‘In Transit’ Broadway Review: Where Underground Does Not Mean Cutting Edge

Set in a very sanitized subway system, Broadway’s first a capella musical presents not only a crime-free but a drama-free zone

in transit
Photo by Joan Marcus

It’s appropriate that theatergoers take a down escalator to enter the Circle in the Square, the underground venue where the new musical “In Transit” opened Sunday. After escaping the subway to get to the Circle, you then confront a replica onstage of the Lexington Avenue line. That feeling of discomforting familiarity never fully leaves.

“In Transit” is not the first subway musical to grace Broadway. The more provocatively titled “Subways Are for Sleeping,” written by Jule Styne, Adolf Green and Betty Comden, opened in 1961, enjoyed a very brief run, and tells the story of a journalist reporting on the homeless who live underground.

“In Transit” is about working New Yorkers who ride the subway. The homeless, frankly, are much more interesting — at least when compared to this middle-class gaggle: an actress doing temp work (Margo Seibert), a financial type losing his job (James Snyder), a woman recovering from a romantic break-up (Erin Mackey), and a gay couple looking to get married (Justin Guarini and Telly Leung being real prissy).

Late in the show, somebody does relieve himself upstage on the subway platform, but otherwise this is not only a crime-free but a drama-free zone. Whether above ground or below ground, the “In Transit” characters lead one to re-title the show “Theaters Are for Sleeping.” Life here is so sanitized that the subway musician known as Boxman (Steven “HeaveN” Cantor brilliantly replicates the screech and squeal of the train cars) never asks for a dime, gives sage advice, and swipes his MetroCard for those passengers less fortunate.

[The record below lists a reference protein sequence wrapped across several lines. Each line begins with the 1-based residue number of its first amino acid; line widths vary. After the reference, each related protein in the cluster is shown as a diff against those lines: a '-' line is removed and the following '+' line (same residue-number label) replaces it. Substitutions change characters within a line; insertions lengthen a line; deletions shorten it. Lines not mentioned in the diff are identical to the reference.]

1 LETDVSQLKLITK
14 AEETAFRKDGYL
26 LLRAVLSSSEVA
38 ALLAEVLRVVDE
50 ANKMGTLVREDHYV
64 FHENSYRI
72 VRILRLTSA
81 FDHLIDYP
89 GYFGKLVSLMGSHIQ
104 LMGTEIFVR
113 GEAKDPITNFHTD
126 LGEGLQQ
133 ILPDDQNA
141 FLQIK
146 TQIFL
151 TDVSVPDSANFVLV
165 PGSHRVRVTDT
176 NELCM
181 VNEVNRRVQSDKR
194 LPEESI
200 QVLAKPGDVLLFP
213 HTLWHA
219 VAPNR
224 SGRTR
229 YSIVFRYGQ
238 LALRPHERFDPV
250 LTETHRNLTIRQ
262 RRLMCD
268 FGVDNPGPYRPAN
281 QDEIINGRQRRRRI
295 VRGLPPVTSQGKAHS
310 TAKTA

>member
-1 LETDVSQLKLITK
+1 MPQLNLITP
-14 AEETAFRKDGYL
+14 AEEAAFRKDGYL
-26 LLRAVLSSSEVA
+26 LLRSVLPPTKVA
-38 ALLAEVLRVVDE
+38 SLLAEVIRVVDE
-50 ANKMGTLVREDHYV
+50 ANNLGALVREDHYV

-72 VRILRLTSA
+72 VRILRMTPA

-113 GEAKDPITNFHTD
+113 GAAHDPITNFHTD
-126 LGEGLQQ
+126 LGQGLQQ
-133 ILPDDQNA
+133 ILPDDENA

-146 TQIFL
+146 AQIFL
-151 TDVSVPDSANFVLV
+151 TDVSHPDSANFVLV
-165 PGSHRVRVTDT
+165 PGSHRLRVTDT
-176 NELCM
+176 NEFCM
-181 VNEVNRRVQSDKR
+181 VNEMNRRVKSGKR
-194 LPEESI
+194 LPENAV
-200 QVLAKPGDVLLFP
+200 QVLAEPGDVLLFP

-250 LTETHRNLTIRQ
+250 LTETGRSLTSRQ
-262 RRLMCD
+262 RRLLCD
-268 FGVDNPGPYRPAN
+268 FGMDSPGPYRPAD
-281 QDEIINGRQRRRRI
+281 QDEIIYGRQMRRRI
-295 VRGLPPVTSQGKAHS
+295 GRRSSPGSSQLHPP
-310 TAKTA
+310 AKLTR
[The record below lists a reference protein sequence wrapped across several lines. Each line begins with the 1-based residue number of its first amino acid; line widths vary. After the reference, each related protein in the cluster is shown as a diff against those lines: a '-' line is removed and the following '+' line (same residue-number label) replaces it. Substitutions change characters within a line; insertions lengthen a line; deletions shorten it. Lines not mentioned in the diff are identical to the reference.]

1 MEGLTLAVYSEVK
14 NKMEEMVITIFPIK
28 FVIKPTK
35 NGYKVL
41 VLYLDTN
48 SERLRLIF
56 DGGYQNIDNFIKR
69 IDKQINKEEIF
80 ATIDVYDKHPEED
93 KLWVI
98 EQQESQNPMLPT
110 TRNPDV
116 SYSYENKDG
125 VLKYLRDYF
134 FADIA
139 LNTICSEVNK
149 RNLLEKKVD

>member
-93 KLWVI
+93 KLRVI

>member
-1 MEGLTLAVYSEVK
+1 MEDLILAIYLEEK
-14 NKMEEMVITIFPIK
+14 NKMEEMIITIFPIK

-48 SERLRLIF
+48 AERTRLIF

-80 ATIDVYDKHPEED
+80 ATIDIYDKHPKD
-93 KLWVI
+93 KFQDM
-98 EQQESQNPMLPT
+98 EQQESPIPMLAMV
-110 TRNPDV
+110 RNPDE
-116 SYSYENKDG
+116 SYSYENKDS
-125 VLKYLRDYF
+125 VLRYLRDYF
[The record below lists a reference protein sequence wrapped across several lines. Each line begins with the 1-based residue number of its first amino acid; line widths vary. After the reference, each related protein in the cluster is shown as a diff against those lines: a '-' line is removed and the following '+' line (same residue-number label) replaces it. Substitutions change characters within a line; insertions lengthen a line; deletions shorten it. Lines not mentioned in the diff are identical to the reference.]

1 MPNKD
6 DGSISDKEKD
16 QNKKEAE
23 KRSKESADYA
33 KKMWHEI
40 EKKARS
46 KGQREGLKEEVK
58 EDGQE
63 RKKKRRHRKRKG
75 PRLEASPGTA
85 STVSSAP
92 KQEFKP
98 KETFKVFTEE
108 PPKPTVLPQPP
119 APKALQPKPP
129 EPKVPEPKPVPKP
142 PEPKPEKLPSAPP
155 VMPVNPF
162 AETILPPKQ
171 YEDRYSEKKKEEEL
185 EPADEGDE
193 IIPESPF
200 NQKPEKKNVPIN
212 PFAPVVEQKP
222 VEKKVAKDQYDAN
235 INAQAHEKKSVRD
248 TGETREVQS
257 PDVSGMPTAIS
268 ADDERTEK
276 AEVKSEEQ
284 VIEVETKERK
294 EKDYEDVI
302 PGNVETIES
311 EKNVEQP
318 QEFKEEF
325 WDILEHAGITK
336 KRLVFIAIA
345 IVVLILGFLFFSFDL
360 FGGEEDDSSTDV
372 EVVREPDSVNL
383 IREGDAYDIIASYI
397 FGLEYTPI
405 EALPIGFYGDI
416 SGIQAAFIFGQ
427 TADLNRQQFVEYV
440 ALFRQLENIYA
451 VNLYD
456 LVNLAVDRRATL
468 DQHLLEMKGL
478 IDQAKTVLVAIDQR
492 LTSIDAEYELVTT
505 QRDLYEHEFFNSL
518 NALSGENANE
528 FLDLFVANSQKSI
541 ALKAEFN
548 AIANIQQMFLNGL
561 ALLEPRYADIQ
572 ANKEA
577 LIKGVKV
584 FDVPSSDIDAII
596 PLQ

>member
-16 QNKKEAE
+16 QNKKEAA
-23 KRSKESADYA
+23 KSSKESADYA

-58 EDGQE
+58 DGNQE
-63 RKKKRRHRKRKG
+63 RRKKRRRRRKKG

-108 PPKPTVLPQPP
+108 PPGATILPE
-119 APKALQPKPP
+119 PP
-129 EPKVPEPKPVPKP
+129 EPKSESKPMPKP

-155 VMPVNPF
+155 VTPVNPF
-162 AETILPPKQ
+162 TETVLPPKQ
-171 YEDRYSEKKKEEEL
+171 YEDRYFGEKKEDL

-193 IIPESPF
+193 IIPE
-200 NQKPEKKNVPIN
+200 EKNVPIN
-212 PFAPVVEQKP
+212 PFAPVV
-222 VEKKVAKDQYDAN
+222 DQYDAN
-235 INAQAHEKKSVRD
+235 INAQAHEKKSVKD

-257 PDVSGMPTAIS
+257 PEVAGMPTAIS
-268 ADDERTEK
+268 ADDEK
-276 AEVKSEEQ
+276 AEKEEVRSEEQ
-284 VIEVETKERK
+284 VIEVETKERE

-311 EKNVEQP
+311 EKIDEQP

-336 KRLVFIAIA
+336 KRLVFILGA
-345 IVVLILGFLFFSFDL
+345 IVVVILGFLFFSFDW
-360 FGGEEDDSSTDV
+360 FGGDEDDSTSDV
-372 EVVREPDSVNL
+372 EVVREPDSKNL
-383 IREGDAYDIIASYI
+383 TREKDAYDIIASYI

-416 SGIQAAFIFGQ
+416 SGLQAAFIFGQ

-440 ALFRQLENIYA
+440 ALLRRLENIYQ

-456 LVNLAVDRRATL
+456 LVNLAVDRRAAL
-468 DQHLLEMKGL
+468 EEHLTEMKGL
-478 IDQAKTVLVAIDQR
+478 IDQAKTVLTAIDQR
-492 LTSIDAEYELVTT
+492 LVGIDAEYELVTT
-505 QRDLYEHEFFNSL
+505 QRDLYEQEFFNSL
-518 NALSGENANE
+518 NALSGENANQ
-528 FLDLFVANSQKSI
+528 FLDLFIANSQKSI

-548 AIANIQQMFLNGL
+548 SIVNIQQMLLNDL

“In Transit” bills itself as Broadway’s first a capella musical, written by Kristen Anderson-Lopez, James-Allen Ford, Russ Kaplan and Sara Wordsworth. The American Federation of Musicians may not be happy, but it’s no small achievement that the four writers responsible for the book, music and lyrics succeed in not making us miss having an orchestra. Credit there also goes to the a capella arrangements of Deke Sharon. Maybe fewer arrangements for soloists would be better. Rarely does someone sing without a chorus going “doo-doo-doo-dah,” followed by “doo-doo-doo-wah,” with an occasional “dee” or “woh” thrown in for variety.

The score features ballads, gospel, hip-hop and rap, but the arrangements make most of the tunes sound like doo-wop. Vocally, the standout is Nicholas Ward, whose bass belongs at the Met Opera. Also extraordinary is Moya Angela, who gets to deliver the show’s only truly funny song, “A Little Friendly Advice.” Angela is the big black lady who sings gospel late in the show a la “Hairspray,” “Violet,” “Memphis” and many other recent Broadway musicals. In this case, Angela brings down the house, but not because she’s so inspiring to white people. On the contrary, she plays the boss who tells the actress-temp to get a real life and stop following her silly dream of a life in the theater.

Otherwise, the show’s humor relies on making fun of brand names like Redbull and Pfizer and the trials of riding the subway, especially on weekends. The many vignettes are written without zingy exit lines to get the actors off the stage. Kathleen Marshall, who directs and choreographs, takes care of that book deficiency by having a conveyor belt stand in for the subway. It whisks the actors off stage in no time.